Niloufar Ardalan, also known as known as Lady Goal, was due to captain the Iranian women’s football team in the Asian Football Federation Women’s Football Championship, but was denied permission to attend the games by her husband.
Under the current Iranian law, married women need approval from their husbands to get their passports renewed. Ardalan, 30, became a victim of this law when she asked her husband Mehdi Toutounchi, who himself is a sports journalist, to sign important documents, only to get turned down.
Apparently, the reason he gave is that he wanted his wife to stay at home with their 7-year-old so she could be present for his first day at school, Fox News reported.
“My husband didn't give me my passport so that I can (take part) in the games, and because of his opposition to my travel abroad, I [will] miss the matches,” Ardalan told Nasimonline.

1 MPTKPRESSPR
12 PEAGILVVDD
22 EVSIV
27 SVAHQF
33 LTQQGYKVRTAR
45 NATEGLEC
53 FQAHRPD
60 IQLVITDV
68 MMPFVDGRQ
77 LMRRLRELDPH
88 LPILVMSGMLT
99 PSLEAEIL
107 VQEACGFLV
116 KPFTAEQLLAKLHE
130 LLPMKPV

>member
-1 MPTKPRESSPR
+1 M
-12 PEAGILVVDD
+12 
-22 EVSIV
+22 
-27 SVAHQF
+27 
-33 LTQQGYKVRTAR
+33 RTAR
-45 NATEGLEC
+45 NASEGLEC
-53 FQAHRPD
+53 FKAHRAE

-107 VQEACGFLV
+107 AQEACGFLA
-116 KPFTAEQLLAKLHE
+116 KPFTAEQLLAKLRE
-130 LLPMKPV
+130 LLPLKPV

Adralan, who was set to travel to Malaysia for the six-day competition, is now requesting that sportswomen be exempt from the law and allowed to fulfill their responsibilities as a player.
“As a Muslim woman, I wanted to work for my country's flag to be raised (at the games), rather than traveling for leisure and fun,” she added.
This case has sparked debate in Iran, with some people saying it’s a personal family issue that should have been kept private, while others are questioning the rights of women around the world.
Adralan gained immense support from many people across the globe:
Get up, stand up, stand up for your rights ! Respect and support to Niloufar Ardalan #weareallniloufarardalan— MFiasca (@MFiasca) September 15, 2015
Toutounchi hasn't spoken publicly about the case.
Although Hassan Rouhani has served as the current Iranian president since 2013, he has not brought about any changes in the law yet, despite the fact that in 2012 lawmakers in Iran were actually considering altering the legislation hindering women’s mobility.
However in 2014, he did bolster the cause when he urged equals rights for men and women and condemned sexual discrimination.
A similar law is also observed in Saudi Arabia, but the country plans on implementing new travel regulations for females that will allow them to travel without the consent of a “mahram” (male guardian).